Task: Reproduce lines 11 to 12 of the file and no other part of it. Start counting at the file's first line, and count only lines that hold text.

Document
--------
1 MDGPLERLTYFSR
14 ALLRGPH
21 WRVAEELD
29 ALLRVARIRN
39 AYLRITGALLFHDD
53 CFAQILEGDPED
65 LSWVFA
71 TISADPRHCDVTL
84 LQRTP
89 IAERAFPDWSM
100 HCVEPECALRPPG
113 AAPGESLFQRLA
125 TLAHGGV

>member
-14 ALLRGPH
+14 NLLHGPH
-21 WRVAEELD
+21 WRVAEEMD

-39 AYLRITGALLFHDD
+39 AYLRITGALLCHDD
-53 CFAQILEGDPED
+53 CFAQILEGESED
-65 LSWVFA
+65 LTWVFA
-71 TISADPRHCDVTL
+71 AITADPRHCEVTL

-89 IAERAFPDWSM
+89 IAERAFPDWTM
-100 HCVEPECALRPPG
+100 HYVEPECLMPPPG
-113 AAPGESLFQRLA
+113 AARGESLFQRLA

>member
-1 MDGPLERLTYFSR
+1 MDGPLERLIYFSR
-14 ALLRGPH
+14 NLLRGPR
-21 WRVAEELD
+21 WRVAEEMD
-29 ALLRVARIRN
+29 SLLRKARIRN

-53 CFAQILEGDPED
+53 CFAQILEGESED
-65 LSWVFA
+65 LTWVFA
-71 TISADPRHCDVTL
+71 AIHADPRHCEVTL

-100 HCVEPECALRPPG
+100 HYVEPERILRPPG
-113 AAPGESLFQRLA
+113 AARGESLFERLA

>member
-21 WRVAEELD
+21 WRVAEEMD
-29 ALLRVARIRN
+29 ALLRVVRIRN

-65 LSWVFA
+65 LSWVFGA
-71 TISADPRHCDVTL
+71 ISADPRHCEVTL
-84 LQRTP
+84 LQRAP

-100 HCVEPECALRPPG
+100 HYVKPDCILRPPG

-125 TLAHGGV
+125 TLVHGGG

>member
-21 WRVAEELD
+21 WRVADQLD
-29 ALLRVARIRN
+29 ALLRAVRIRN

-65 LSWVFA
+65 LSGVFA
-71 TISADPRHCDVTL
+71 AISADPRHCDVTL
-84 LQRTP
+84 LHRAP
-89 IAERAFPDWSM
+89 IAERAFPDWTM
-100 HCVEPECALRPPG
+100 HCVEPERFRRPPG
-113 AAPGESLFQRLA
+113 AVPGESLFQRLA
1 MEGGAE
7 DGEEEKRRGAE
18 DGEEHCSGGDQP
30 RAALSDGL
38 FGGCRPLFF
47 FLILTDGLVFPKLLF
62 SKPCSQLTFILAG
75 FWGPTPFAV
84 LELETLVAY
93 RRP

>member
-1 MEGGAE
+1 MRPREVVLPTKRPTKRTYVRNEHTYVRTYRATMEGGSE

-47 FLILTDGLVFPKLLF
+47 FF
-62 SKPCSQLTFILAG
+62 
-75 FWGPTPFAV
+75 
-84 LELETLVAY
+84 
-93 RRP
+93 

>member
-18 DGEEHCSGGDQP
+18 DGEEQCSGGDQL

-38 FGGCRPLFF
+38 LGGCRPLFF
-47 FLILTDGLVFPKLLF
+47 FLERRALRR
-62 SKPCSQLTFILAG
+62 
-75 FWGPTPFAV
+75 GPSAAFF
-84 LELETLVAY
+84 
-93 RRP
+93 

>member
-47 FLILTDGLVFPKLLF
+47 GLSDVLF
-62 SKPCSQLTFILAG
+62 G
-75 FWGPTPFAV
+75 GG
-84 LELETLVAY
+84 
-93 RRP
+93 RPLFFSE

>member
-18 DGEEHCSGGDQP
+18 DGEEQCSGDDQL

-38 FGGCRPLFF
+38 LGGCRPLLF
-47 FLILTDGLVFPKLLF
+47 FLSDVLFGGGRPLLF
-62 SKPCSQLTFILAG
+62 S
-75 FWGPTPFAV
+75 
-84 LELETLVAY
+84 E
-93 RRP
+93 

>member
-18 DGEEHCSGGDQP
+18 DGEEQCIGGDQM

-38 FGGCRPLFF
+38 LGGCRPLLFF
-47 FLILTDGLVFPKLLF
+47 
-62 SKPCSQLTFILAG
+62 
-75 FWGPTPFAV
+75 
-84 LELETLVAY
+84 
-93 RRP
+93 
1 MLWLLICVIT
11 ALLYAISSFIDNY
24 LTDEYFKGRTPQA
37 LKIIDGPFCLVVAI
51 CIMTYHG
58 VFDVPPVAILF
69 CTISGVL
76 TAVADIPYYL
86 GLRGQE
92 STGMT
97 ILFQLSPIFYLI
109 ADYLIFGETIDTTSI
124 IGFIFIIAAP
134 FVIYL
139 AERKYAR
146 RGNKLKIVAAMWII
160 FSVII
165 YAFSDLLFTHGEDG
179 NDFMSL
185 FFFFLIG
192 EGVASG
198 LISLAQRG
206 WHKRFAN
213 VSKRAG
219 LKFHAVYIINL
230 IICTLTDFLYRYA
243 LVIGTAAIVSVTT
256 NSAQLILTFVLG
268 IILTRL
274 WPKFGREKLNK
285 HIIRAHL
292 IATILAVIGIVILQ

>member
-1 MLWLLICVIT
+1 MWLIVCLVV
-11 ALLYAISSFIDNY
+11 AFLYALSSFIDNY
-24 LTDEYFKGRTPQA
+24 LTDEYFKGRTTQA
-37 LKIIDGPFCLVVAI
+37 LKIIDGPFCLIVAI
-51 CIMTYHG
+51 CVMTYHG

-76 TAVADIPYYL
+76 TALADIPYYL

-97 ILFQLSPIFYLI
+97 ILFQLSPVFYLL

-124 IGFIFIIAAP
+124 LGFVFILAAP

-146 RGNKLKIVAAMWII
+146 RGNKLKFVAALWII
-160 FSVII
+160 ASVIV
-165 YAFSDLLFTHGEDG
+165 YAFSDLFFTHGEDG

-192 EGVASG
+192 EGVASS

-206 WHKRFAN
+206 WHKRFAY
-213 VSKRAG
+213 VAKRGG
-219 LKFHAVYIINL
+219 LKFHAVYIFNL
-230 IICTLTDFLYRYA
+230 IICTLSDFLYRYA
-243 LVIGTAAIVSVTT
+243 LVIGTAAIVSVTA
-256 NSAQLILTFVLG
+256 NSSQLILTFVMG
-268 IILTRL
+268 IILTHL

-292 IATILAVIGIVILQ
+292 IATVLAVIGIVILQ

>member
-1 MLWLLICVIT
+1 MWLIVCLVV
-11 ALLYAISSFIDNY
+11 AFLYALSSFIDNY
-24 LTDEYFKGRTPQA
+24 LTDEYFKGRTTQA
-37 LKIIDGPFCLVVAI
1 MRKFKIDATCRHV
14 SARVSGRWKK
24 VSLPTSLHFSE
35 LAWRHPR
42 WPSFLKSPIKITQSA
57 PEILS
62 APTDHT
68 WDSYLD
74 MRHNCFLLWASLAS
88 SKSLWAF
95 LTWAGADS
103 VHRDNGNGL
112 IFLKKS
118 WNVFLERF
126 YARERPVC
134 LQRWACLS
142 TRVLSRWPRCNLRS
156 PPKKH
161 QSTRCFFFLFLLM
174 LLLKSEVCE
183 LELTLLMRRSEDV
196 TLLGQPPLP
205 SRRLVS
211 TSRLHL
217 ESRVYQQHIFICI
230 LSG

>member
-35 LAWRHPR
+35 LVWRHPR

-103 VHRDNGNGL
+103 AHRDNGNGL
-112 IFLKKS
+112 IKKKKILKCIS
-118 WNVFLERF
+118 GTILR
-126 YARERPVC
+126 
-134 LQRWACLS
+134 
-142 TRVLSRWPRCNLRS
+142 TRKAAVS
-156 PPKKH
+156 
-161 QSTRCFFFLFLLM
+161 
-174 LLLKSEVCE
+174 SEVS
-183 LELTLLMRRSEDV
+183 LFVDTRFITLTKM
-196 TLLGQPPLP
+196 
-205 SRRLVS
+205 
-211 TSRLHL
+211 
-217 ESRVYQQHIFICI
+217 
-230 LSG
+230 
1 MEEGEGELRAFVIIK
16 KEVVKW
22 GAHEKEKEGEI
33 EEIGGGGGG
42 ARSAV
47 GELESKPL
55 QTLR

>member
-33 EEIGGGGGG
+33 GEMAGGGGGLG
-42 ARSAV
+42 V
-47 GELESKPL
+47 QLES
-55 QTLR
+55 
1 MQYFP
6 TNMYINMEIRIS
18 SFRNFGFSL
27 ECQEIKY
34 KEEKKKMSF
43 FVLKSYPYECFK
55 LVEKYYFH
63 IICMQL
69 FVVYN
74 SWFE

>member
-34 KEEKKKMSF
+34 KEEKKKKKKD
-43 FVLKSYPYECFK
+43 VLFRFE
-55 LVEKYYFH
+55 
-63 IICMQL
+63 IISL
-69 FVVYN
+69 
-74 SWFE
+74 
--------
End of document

100 HCVEPECALRPPG
113 AAPGESLFQRLA